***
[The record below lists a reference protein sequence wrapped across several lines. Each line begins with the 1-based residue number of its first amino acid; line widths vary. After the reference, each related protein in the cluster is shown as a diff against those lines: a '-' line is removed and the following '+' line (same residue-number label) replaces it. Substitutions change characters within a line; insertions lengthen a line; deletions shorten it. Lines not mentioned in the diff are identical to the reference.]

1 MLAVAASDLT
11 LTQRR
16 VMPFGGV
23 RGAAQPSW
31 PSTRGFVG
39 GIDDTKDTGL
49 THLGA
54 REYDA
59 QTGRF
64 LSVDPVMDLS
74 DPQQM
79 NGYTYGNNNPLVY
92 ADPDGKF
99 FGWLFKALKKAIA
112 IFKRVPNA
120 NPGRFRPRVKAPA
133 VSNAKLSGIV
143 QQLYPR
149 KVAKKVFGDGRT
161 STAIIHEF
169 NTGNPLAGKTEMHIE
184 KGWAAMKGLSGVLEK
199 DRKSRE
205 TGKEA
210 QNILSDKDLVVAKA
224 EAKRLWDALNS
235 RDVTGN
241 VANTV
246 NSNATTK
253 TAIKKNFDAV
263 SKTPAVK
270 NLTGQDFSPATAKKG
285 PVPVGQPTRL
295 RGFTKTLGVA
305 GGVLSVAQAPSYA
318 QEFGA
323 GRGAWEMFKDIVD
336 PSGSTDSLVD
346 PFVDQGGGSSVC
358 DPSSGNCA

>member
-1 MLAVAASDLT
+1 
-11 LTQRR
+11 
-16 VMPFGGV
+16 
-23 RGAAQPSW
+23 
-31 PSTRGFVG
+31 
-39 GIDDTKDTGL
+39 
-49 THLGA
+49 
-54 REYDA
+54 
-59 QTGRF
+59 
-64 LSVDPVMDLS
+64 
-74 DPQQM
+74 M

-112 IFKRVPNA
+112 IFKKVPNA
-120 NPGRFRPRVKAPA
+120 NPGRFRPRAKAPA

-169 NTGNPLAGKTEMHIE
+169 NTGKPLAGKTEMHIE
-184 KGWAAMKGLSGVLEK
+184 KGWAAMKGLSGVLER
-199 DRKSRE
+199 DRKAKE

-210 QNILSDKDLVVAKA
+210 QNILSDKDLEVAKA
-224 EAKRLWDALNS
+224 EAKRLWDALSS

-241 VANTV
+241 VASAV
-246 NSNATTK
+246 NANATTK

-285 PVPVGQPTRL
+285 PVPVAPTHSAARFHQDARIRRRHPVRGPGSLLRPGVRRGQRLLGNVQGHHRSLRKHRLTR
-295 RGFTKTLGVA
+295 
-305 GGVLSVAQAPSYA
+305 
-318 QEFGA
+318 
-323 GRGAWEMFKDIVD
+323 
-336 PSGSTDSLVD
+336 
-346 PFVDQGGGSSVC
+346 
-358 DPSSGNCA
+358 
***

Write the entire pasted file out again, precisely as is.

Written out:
[The record below lists a reference protein sequence wrapped across several lines. Each line begins with the 1-based residue number of its first amino acid; line widths vary. After the reference, each related protein in the cluster is shown as a diff against those lines: a '-' line is removed and the following '+' line (same residue-number label) replaces it. Substitutions change characters within a line; insertions lengthen a line; deletions shorten it. Lines not mentioned in the diff are identical to the reference.]

1 MLAVAASDLT
11 LTQRR
16 VMPFGGV
23 RGAAQPSW
31 PSTRGFVG
39 GIDDTKDTGL
49 THLGA
54 REYDA
59 QTGRF
64 LSVDPVMDLS
74 DPQQM
79 NGYTYGNNNPLVY
92 ADPDGKF
99 FGWLFKALKKAIA
112 IFKRVPNA
120 NPGRFRPRVKAPA
133 VSNAKLSGIV
143 QQLYPR
149 KVAKKVFGDGRT
161 STAIIHEF
169 NTGNPLAGKTEMHIE
184 KGWAAMKGLSGVLEK
199 DRKSRE
205 TGKEA
210 QNILSDKDLVVAKA
224 EAKRLWDALNS
235 RDVTGN
241 VANTV
246 NSNATTK
253 TAIKKNFDAV
263 SKTPAVK
270 NLTGQDFSPATAKKG
285 PVPVGQPTRL
295 RGFTKTLGVA
305 GGVLSVAQAPSYA
318 QEFGA
323 GRGAWEMFKDIVD
336 PSGSTDSLVD
346 PFVDQGGGSSVC
358 DPSSGNCA

>member
-1 MLAVAASDLT
+1 
-11 LTQRR
+11 
-16 VMPFGGV
+16 
-23 RGAAQPSW
+23 
-31 PSTRGFVG
+31 
-39 GIDDTKDTGL
+39 
-49 THLGA
+49 
-54 REYDA
+54 
-59 QTGRF
+59 
-64 LSVDPVMDLS
+64 
-74 DPQQM
+74 M

-112 IFKRVPNA
+112 IFKKVPNA
-120 NPGRFRPRVKAPA
+120 NPGRFRPRAKAPA

-169 NTGNPLAGKTEMHIE
+169 NTGKPLAGKTEMHIE
-184 KGWAAMKGLSGVLEK
+184 KGWAAMKGLSGVLER
-199 DRKSRE
+199 DRKAKE

-210 QNILSDKDLVVAKA
+210 QNILSDKDLEVAKA
-224 EAKRLWDALNS
+224 EAKRLWDALSS

-241 VANTV
+241 VASAV
-246 NSNATTK
+246 NANATTK

-285 PVPVGQPTRL
+285 PVPVAPTHSAARFHQDARIRRRHPVRGPGSLLRPGVRRGQRLLGNVQGHHRSLRKHRLTR
-295 RGFTKTLGVA
+295 
-305 GGVLSVAQAPSYA
+305 
-318 QEFGA
+318 
-323 GRGAWEMFKDIVD
+323 
-336 PSGSTDSLVD
+336 
-346 PFVDQGGGSSVC
+346 
-358 DPSSGNCA
+358 